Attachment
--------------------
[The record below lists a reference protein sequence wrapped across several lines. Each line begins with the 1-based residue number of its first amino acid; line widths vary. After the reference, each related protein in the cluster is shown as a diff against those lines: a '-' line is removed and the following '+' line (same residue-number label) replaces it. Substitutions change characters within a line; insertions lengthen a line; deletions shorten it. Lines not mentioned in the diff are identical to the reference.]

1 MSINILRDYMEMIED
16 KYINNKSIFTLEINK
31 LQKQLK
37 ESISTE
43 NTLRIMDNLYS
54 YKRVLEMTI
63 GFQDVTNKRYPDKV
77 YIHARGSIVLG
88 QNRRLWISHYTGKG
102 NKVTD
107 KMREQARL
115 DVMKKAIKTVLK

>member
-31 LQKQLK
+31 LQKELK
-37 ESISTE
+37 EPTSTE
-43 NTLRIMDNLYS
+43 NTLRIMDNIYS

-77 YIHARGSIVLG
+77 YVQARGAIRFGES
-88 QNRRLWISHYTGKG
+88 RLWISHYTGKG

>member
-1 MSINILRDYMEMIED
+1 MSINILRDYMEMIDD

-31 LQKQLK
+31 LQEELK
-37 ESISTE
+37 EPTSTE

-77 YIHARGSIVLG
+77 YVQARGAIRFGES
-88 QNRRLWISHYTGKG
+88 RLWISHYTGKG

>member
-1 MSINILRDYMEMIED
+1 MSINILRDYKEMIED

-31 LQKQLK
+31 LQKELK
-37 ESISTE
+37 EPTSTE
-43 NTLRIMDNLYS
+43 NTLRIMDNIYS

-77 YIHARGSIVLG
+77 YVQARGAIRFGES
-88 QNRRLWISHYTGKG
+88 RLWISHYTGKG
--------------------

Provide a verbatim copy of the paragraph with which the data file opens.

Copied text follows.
[The record below lists a reference protein sequence wrapped across several lines. Each line begins with the 1-based residue number of its first amino acid; line widths vary. After the reference, each related protein in the cluster is shown as a diff against those lines: a '-' line is removed and the following '+' line (same residue-number label) replaces it. Substitutions change characters within a line; insertions lengthen a line; deletions shorten it. Lines not mentioned in the diff are identical to the reference.]